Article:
Nurturing Progess

Nurturing ProgressStarting a small business is a complex process but some entrepreneurs have big help on their side. Office facilities called “incubators” provide various resources and services to small business startups to help them succeed.

“An incubator gets its name from what we think of in the world of agriculture,” explained Peggy Geib, who is the assistant superintendent for Business Industry Services at Francis Tuttle and works with incubators and entrepreneurs. “Incubators provide an environment that nurtures and helps the egg to grow. A business incubator would be very much the same, only instead of eggs that are in the incubator, these would be companies.”

According to the Oklahoma Department of Commerce, there are 49 certified incubators in the state, working with nearly 200 businesses. The newest incubator will open next summer in the Edmond area. It will be located at the Francis Tuttle Business Innovation Center on the northeast corner of I-35 and Covell Road.

Geib, who is part of the development team, said the 10,000- squarefoot facility will be comprised of technology, service-based and light manufacturing companies. It will offer office space as well as training, mentoring and assistance in areas such as business planning, marketing, human resources, sales and bookkeeping. “One of the really nice parts about business incubators is that they are made up of numerous entrepreneurs and as a result of all of them being collocated, they have the opportunity to build on each others’ strengths.”

Companies and business owners will have the chance to formally apply for a spot there. Geib said her team would be looking for candidates who have a clear vision, who are proactive, persistent and are able to present their business plan to the incubator director and the board.

Dale Hester is an inventor and a business owner who is in the initial stages of developing his business. He invented the Wonderfunnel™—a funnel that facilitates the transferring of large amounts of fluids between containers. Hester said he will apply for an office space at the Edmond incubator. He is hoping to get advice on how to place his product into retail stores. “I made the product but that’s just the easy part. Then you have to finance it; you have to market it,” he said. “It’s just easy to underestimate how much time and money you will spend on something.”

The rent that business startups pay to office at an incubator is less than what it would cost them to rent an office or a shop somewhere else. In addition, tenants of a certified incubator facility may be exempt from state tax liability on earned income for up to ten years, thanks to legislation that the state of Oklahoma passed.

Another characteristic of incubators that makes them appealing to small business startups is the success rate of the companies that take advantage of the services that incubators offer. Oklahoma Department of Commerce statistics show that companies that are part of an incubator are much more likely to stay in business during their first years and start creating jobs than companies without such support.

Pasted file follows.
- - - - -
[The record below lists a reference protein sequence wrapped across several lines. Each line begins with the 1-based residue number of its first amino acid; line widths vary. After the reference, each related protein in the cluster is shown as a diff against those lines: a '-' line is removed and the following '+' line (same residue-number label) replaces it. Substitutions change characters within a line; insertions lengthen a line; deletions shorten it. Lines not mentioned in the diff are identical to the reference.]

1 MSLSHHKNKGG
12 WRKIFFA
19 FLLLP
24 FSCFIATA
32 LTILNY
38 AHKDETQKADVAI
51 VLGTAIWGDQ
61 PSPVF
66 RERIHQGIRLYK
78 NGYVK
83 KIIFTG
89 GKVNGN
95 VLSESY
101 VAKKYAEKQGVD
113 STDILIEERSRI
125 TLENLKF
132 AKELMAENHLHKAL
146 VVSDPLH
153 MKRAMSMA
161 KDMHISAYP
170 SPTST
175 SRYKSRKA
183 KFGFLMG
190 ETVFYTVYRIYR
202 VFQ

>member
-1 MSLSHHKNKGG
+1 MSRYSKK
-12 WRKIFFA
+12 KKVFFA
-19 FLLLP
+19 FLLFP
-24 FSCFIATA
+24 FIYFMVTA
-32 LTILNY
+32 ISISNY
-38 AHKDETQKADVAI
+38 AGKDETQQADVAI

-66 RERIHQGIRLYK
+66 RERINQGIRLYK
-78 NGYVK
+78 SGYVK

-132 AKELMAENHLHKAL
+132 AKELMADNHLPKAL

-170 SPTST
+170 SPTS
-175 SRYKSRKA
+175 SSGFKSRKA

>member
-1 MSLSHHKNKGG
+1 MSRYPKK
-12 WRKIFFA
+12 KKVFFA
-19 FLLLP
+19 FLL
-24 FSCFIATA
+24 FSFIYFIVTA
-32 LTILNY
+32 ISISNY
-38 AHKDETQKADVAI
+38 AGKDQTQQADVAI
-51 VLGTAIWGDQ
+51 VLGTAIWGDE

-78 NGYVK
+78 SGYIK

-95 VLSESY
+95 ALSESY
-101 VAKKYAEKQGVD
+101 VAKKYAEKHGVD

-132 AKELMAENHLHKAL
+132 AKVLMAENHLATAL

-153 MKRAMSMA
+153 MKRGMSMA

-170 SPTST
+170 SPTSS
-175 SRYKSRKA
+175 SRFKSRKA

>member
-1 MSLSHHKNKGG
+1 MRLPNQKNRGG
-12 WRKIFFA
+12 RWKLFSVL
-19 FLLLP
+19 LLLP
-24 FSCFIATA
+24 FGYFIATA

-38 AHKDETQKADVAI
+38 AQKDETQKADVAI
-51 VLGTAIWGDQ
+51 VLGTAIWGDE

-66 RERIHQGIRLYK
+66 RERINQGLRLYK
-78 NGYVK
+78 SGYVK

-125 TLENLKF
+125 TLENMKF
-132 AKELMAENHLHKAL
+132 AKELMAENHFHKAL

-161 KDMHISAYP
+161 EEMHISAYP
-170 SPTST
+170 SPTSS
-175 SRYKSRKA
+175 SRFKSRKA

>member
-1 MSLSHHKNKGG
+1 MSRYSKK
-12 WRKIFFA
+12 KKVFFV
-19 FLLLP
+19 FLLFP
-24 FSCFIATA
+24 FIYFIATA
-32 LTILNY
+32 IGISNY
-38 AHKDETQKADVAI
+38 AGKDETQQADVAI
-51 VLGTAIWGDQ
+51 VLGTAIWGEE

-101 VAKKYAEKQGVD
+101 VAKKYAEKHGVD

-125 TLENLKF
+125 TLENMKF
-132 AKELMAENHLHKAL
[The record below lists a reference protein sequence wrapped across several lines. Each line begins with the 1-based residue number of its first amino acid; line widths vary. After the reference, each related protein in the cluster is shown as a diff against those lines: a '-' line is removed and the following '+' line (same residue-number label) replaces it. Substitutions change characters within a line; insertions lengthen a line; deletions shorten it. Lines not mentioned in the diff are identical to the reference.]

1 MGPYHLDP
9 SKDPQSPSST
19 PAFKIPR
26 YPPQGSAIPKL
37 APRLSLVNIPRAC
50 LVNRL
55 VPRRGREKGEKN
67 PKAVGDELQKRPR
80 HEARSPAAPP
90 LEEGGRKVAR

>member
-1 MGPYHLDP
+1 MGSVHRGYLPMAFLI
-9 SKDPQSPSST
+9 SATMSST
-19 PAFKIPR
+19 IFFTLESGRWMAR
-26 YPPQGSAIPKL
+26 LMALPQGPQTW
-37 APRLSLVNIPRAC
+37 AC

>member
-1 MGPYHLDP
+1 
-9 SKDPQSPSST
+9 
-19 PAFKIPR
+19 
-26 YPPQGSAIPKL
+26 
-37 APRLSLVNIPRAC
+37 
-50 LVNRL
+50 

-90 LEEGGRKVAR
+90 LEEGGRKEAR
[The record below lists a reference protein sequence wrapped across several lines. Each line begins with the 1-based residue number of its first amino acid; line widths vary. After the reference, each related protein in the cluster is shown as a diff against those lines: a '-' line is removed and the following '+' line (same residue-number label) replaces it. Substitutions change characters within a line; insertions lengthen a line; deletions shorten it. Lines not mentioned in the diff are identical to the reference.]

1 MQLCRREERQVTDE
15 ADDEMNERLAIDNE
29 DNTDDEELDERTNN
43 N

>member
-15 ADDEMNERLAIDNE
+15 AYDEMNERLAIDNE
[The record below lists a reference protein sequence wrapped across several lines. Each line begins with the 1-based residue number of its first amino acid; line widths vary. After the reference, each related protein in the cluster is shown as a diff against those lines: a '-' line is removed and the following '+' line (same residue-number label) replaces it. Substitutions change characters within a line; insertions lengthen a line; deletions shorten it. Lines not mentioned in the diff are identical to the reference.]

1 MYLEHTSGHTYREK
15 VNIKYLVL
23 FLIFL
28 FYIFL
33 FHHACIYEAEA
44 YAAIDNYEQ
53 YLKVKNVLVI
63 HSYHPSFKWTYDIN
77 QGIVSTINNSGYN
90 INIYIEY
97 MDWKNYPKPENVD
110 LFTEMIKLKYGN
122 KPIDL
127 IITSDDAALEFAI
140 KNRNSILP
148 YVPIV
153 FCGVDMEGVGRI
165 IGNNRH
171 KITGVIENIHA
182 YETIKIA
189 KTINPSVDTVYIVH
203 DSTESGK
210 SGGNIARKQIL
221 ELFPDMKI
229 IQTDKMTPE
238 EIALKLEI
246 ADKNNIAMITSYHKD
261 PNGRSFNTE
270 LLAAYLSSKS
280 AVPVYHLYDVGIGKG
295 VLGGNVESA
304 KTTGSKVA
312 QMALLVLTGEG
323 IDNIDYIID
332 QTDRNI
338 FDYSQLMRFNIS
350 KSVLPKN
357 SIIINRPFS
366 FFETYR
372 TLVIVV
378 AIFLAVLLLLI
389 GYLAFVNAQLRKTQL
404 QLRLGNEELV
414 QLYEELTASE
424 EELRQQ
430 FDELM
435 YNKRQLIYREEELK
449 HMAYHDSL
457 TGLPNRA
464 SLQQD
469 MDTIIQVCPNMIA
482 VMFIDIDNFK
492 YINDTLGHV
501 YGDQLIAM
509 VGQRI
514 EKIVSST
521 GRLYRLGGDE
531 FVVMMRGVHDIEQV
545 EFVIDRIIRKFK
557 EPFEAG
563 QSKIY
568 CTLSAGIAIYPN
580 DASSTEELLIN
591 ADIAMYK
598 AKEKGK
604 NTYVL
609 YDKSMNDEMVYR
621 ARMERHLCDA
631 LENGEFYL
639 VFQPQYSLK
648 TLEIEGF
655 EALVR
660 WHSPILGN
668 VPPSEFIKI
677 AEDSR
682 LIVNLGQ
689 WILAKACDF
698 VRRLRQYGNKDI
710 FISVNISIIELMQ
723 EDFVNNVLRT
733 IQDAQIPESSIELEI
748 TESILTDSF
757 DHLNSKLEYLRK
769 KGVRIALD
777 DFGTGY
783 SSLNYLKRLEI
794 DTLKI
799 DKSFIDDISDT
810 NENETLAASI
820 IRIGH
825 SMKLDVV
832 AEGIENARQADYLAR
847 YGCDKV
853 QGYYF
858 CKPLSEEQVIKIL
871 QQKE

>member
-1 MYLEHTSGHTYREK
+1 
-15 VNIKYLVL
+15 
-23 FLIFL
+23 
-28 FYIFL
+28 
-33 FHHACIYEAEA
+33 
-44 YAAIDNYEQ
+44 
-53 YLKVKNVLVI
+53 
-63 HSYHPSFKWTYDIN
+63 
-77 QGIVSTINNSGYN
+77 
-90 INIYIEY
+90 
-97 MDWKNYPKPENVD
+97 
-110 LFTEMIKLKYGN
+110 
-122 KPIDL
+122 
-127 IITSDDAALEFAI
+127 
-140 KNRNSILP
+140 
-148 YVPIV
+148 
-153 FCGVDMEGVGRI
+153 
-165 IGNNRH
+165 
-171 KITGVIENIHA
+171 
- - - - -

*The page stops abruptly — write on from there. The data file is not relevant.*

“Incubators are, in my opinion, a tremendous resource,” said Kevin Barber, a manufacturing consultant with the Oklahoma Manufacturing Alliance, who is also co-owner of Monkey Island Shaved Ice. In his role as a consultant he works with inventors and he has witnessed the impact of the incubators on small businesses. “There is not a real good single stopping point for an entrepreneur who is trying to collect all the information they need in order to get started—other than perhaps the incubators—for the purpose of taking care of all that,” he said. Barber pointed out that incubator tenants receive direct guidance from the incubator director, who partners with many companies and can help startups with networking and taking advantage of the numerous incentives.

“That hands-on attention is just key to the small businesses’ success,” said Lori Broyles, Business and Entrepreneurial Services Coordinator at Francis Tuttle Technology Center. She added that the relationship between incubators and small business owners is also beneficial for the state, because when new companies are able to stand on their own, they employ more people and contribute to the state’s economy.

According to the Oklahoma Department of Commerce, 84 percent of incubator graduates stay in their communities and continue to provide a return to their investors. Currently incubator companies employee over 1,500 people in the state.

“I definitely believe that incubators are here to stay,” said Broyles. Her advice to entrepreneurs who are considering launching a new business is simply to seek advice. “It takes more than passion; it takes commitment. It is a 24/7 business, so you really have to be committed to living, eating, breathing that business.” Broyles said she will be a consultant at the upcoming Edmond incubator and is looking forward to the opportunity to help entrepreneurs and small businesses in the area.

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